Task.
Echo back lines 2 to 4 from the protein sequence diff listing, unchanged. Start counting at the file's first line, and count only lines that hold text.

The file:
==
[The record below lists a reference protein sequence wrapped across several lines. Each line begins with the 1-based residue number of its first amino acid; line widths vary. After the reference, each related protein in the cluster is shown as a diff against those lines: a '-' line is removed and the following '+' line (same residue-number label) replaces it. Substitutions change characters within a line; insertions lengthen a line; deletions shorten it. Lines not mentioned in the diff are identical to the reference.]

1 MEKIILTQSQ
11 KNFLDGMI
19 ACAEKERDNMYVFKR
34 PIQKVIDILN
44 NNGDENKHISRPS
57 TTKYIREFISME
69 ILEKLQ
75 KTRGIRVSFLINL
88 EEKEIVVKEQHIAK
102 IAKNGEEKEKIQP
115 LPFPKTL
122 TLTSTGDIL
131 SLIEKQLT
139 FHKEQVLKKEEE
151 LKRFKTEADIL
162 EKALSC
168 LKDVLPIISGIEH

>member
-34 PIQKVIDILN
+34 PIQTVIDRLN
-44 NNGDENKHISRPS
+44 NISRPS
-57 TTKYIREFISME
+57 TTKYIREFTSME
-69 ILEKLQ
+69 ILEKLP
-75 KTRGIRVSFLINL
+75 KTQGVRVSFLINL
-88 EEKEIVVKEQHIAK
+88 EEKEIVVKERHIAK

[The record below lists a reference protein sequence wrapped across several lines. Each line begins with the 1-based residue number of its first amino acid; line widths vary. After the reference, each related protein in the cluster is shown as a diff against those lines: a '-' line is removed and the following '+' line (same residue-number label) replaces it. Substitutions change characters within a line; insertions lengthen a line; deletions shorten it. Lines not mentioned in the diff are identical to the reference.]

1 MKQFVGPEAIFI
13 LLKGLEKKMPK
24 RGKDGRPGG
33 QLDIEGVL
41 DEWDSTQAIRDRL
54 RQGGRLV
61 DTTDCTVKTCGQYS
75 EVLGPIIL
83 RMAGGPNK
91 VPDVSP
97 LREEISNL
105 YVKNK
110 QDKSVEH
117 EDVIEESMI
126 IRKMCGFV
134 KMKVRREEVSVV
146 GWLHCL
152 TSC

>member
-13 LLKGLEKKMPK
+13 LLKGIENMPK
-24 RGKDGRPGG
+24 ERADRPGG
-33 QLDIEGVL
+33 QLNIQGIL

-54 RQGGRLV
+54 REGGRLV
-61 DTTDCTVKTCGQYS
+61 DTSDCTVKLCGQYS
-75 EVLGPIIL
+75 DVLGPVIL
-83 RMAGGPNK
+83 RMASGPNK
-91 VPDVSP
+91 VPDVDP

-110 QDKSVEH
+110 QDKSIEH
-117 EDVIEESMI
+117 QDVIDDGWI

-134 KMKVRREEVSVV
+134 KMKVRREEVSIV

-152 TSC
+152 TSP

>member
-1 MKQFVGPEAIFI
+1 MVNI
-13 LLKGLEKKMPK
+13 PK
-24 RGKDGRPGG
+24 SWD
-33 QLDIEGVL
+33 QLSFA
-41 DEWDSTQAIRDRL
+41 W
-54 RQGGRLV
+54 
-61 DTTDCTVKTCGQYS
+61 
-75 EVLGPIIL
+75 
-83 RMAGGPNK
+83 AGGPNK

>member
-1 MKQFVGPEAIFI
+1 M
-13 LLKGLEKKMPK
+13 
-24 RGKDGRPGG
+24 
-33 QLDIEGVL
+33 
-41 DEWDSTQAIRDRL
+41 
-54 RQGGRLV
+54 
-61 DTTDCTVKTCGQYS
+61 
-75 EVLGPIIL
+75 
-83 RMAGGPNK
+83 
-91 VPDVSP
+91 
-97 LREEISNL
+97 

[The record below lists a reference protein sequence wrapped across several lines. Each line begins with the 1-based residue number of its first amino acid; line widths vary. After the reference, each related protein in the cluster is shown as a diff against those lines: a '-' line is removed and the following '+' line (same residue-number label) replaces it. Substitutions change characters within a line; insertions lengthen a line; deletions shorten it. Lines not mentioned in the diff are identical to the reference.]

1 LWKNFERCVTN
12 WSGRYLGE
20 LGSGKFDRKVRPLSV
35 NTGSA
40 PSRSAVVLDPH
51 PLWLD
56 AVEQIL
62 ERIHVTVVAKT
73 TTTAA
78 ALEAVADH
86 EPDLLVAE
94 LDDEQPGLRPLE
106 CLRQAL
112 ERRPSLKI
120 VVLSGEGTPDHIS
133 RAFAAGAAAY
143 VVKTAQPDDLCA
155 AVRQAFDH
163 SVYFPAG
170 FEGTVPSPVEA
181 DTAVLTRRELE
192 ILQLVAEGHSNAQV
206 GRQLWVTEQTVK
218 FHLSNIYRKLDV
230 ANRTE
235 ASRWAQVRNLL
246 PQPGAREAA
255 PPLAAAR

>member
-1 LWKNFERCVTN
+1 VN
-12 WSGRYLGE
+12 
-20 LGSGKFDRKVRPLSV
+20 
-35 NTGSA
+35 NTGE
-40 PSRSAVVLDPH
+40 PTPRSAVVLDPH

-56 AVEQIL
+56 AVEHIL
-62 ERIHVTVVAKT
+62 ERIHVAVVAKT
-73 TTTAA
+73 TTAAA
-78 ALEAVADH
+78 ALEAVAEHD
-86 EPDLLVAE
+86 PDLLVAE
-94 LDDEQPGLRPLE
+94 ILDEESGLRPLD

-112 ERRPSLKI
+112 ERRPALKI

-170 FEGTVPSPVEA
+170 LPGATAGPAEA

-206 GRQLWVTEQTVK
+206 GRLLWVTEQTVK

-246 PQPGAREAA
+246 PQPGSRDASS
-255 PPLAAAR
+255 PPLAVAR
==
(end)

1 MEKIILTQSQ
11 KNFLDGMI
19 ACAEKERDNMYVFKR